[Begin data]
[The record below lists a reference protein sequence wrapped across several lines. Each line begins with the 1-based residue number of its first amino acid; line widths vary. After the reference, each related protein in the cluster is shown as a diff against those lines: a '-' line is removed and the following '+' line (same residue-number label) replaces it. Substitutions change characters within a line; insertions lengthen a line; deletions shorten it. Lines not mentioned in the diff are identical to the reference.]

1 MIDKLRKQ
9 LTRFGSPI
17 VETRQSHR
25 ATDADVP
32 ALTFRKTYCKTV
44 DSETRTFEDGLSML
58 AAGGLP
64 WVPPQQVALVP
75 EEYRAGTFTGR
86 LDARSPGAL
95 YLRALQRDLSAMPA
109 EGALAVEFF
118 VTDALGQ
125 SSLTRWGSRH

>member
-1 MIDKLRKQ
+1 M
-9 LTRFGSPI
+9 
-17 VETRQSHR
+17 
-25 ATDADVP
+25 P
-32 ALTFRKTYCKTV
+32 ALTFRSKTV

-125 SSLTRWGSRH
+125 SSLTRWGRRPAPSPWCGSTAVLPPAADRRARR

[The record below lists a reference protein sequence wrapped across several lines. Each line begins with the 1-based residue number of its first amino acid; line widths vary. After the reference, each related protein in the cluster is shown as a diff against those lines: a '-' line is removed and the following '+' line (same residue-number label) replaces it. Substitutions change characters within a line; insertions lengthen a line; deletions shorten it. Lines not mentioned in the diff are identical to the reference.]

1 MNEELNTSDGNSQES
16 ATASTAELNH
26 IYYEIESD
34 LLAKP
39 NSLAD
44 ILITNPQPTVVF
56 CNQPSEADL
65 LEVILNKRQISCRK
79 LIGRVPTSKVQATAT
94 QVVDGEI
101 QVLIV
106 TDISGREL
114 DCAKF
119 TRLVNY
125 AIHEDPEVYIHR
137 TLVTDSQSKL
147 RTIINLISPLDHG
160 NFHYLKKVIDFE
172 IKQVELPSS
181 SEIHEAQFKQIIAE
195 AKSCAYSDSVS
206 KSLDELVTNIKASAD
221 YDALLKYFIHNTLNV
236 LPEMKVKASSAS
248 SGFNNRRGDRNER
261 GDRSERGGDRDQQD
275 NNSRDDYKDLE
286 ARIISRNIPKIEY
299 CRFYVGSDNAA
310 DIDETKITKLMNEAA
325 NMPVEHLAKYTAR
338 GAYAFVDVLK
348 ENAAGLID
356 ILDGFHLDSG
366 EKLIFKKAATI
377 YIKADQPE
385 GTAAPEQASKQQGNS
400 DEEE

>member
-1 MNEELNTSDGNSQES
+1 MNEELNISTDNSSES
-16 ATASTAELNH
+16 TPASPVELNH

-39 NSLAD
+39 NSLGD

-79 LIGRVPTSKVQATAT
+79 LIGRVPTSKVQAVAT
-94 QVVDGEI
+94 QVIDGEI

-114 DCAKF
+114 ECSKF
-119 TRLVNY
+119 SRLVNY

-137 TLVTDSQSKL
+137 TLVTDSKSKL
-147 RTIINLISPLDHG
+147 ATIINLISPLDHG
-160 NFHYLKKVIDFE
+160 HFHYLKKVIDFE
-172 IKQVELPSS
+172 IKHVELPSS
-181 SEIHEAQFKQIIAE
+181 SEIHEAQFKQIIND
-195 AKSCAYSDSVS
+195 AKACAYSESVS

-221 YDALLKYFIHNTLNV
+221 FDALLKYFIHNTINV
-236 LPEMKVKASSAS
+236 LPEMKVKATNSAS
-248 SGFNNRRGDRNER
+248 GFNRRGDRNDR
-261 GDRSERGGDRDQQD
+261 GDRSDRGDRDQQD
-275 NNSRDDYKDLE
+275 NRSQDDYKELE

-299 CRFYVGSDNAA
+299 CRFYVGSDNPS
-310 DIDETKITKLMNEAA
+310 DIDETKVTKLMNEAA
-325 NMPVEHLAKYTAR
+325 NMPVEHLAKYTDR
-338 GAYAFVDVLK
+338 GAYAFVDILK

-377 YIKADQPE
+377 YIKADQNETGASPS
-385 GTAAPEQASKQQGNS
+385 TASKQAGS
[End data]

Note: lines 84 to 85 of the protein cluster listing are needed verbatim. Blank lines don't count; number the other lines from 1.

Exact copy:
+137 TLVTDSKSKL
-147 RTIINLISPLDHG